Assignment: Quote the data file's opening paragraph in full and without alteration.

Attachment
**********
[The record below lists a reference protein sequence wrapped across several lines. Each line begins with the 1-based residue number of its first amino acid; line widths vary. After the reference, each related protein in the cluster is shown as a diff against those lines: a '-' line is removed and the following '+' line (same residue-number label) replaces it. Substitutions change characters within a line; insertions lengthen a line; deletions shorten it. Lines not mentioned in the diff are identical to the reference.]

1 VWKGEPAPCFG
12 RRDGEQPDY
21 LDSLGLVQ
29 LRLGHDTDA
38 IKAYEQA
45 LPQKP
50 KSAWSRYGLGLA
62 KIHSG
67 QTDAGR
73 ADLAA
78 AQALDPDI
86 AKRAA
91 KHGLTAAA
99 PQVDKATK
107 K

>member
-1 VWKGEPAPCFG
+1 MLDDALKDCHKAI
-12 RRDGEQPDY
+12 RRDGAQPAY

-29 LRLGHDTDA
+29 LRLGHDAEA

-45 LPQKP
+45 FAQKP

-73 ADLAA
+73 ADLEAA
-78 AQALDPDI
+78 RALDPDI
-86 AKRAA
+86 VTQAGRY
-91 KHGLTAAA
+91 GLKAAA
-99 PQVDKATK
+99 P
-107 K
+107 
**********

[The record below lists a reference protein sequence wrapped across several lines. Each line begins with the 1-based residue number of its first amino acid; line widths vary. After the reference, each related protein in the cluster is shown as a diff against those lines: a '-' line is removed and the following '+' line (same residue-number label) replaces it. Substitutions change characters within a line; insertions lengthen a line; deletions shorten it. Lines not mentioned in the diff are identical to the reference.]